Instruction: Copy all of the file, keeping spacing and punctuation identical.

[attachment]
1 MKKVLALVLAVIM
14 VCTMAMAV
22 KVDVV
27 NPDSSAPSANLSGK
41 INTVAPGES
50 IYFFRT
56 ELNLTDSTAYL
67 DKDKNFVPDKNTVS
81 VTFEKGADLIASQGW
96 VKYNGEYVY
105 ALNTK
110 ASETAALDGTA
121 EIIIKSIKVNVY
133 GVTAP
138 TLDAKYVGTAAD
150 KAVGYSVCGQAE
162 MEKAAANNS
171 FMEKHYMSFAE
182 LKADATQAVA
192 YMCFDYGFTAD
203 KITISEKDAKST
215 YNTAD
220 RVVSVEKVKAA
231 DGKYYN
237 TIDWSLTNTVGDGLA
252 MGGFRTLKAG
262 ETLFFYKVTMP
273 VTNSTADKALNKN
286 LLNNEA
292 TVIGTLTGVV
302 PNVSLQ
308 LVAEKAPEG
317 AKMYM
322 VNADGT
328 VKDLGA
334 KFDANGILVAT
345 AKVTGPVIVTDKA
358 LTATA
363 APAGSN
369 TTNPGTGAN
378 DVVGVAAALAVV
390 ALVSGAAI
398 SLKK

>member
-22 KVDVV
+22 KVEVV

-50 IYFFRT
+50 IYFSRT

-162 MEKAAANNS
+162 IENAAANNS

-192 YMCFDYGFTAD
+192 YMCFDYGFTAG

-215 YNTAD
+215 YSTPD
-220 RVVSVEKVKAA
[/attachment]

1 MKKVLALVLAVIM
14 VCTMAMAV
22 KVDVV
27 NPDSSAPSANLSGK
41 INTVAPGES
50 IYFFRT
56 ELNLTDSTAYL
67 DKDKNFVPDKNTVS
81 VTFEKGADLIASQGW
96 VKYNGEYVY
105 ALNTK
110 ASETAALDGTA
121 EIIIKSIKVNVY
133 GVTAP
138 TLDAKYVGTAAD
150 KAVGYSVCGQAE
162 MEKAAANNS
171 FMEKHYMSFAE
182 LKADATQAVA
192 YMCFDYGFTAD
203 KITISEKDAKST
215 YNTAD
220 RVVSVEKVKAA
231 DGKYYN
237 TIDWSLTNTVGDGLA
252 MGGFRTLKAG
262 ETLFFYKVTMP
273 VTNSTADKALNKN
286 LLNNEA
292 TVIGTLTGVV
302 PNVSLQ
308 LVAEKAPEG
317 AKMYM
322 VNADGT
328 VKDLGA
334 KFDANGILVAT
345 AKVTGPVIVTDKA
358 LTATA
363 APAGSN
369 TTNPGTGAN
378 DVVGVAAALAVV
390 ALVSGAAI
398 SLKK

>member
-22 KVDVV
+22 KVEVV

-50 IYFFRT
+50 IYFSRT

-162 MEKAAANNS
+162 IENAAANNS

-192 YMCFDYGFTAD
+192 YMCFDYGFTAG

-215 YNTAD
+215 YSTPD
-220 RVVSVEKVKAA